A Farewell to Taylorism? – Business Models for a Post-Pandemic Society.
By Valerio Sordilli
Amidst lockdown, furloughs and distancing, the crisis has finally imposed on companies a revolution of organisational models. While that has been threatened for years, we are a long way from understanding the implications. A recent study published by McKinsey outlines some of the consequences. This pandemic will force every company from one-man-bands to multinationals to make drastic, complicated, often uncomfortable, choices.
60 million jobs in danger?
The study “Safeguarding Europe’s livelihoods: Mitigating the employment impact of COVID-19“, Caused a stir with its headline finding –
The coronavirus will put at risk about 60 million European workers, from the loss of temporary or permanent employment and from working time or pay reductions.
McKinsey notes that almost 80 per cent of the positions at risk are carried out by professionals without university qualifications. Unsurprisingly the largest sectors at risk are those with direct physical contact with the public: customer service, retail sales, hospitality and construction.
“Two dimensions will drive how bad the economic fallout of the current crisis will be: the economic impact of the virus spread, will depend on the effectiveness of the public-health response, and the economic impacts of the knock-on effects, which will depend on the public-policy responses to mitigate these effects.” – McKinsey
Beyond the numbers, the study offers food for thought as academics, HR managers and business leaders debate the implications. An early consensus is that we cannot separate economic recovery from a new organisational model, and remote working is only the tip of the iceberg. Businesses must adapt.
“It is not the strongest of the species that survives, nor the most intelligent; it is the one most adaptable to change.” – Charles Darwin
Only as we are slowly taking our first steps out of lockdown, do the full implications hit home. Companies will have to apply effective protocols, and the impact will change depending on the nature of the business, as well as local regulations and advice.
There will be a cultural impact.
Shift separation, staggered shifts, may become a reality even for workplaces that traditionally have had fixed hours. Expect rules restricting hours of access to the workplace for activities not strictly related to production. Another pressure on this is the desire to ease commuting traffic. Social distancing within limited space can reduce capacity – some employers are looking at staggering time in the workplace and working from home on rotation. This may be more even more complicated than it first seems, with some of the calculations feeling like complicated maths problems.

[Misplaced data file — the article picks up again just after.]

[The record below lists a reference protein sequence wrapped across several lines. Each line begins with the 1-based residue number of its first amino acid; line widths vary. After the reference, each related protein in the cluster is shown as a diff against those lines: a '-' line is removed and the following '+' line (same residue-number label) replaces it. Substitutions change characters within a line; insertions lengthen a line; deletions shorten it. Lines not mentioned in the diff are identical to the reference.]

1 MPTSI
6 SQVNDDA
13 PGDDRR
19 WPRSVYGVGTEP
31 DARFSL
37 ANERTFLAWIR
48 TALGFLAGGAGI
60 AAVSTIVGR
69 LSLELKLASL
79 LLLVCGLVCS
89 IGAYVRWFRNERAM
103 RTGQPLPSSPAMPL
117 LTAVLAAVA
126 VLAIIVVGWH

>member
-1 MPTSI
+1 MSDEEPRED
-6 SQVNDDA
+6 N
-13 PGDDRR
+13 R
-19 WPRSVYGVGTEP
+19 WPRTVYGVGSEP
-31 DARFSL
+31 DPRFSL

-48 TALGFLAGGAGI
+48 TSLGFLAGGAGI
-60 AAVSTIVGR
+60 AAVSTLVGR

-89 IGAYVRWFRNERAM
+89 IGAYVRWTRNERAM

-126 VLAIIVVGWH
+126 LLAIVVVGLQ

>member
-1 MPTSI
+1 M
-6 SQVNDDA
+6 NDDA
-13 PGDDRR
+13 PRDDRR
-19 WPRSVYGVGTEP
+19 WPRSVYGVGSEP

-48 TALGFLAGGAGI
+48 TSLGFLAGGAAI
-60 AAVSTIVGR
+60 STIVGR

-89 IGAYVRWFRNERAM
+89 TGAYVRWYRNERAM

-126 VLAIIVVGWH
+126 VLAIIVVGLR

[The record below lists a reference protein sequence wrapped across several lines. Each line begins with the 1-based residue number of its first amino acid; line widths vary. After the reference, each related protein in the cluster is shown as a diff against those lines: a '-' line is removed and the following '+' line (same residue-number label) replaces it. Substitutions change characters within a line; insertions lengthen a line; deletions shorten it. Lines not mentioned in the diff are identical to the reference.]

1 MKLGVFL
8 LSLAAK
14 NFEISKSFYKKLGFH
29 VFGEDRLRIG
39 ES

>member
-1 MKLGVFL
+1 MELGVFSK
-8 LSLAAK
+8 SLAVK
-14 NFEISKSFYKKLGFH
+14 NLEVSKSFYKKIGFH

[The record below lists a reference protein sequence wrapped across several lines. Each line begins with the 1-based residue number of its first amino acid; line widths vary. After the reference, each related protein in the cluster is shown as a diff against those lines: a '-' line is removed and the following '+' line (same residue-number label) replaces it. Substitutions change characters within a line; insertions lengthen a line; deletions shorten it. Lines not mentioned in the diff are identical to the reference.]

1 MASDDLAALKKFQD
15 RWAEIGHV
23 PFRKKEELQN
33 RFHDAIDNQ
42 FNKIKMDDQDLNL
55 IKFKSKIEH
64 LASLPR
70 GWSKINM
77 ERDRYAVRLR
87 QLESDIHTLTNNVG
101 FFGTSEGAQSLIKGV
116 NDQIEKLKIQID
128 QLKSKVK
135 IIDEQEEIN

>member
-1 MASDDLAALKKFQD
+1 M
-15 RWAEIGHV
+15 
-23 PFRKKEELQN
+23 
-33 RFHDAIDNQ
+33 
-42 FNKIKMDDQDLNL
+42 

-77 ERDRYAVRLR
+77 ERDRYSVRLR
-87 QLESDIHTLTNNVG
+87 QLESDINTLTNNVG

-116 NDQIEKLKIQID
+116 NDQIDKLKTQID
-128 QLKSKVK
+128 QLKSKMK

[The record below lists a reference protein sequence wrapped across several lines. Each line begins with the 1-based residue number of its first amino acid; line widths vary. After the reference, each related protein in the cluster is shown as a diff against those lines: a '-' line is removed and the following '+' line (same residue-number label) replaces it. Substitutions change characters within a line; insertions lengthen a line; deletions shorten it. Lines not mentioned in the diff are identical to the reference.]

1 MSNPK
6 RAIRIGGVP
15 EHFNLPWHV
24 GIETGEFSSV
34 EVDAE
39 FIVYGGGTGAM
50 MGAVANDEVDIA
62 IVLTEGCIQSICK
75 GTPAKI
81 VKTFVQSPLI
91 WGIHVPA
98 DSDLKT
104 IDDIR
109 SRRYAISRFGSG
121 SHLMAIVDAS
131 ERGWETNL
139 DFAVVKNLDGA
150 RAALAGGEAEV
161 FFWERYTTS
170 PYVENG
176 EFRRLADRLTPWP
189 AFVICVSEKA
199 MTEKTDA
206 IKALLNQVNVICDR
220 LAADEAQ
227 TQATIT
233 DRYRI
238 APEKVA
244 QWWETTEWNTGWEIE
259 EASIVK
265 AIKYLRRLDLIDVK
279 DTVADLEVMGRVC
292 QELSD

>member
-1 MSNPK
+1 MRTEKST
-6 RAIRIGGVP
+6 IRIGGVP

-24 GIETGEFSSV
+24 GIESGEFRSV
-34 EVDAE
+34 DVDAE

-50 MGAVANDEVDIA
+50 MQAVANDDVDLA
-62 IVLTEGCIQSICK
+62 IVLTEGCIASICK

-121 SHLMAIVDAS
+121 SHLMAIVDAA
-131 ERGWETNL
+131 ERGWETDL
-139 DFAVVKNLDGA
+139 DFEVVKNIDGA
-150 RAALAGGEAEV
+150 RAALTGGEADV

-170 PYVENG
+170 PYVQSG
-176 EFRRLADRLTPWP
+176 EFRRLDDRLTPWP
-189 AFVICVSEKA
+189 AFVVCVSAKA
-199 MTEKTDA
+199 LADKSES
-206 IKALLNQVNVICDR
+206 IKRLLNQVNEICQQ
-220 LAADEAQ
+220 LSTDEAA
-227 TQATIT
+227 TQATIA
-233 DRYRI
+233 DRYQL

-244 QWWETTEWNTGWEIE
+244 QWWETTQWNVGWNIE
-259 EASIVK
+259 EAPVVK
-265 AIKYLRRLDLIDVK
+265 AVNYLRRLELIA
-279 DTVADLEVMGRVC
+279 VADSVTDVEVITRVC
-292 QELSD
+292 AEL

Some organisations are considering workforce segmentation based on the vulnerability.
Safety of employees and customers is a priority. That is in tension against business efficiencies and tight margins. To be safe, we may need to change the measures of efficiency. In short, the Gospel written by Taylor in the early 1900s, useful for a century, is on the verge of being shelved because the scientific fragmentation of the work no longer guarantees the optimum solution. And if a less vulnerable workforce is also more profitable, does that justify discrimination on a safety basis?
Acceleration of change
Business ecosystems have always been in flux. The ‘disruptive’ 21st century has washed old certainties away – probably the pandemic is just accelerating a process already begun. Remote working is the most immediate example. Coping with the sudden knowledge and authority loss of key figures through illness and furlough is another.
How does the structure of the organisation changes around that? The post Covid-19 archetype (or more correctly, as a vaccine is not guaranteed, the “post-peak Covid-19” archetype) may no longer have a central brain. We may see organisational structures that define an articulated decision-making process, which involves multiple intelligences and therefore, does not have bottlenecks.
Just as the internet was designed to be nuclear proof with multiple network paths – businesses may build resilience with multiple decision paths. What is under discussion today is the very concept of subordination in the organisation of work, where every brain becomes a resource, at any level.
To do this, even as we are working apart, we need to be moving in the same direction. It’s essential to produce in the company the sharing of a common goal and, above all, maximum modularity: no longer the ‘breakdown of the activities’ as Taylor theorised, but an ‘aggregation of components’ as interconnected modules.
Recruit, Repurpose, Retrain
A different approach to human capital “frozen” by the emergency is in Skills Exchanges, and labour repurposing. McKinsey cites several examples of pivots – such as apparel manufacturers moving to PPE production, and distilleries moving to create hand-sanitiser.
Skills exchanges can allow companies to borrow furloughed or reduced talent into a new role. While great things have been done in quickly rolling out Remote Working, further investment is likely to pay off in the long term. Companies that can think ahead strategically to their future model skills-gaps, and retrain from existing human capital, may gain benefits and advantages.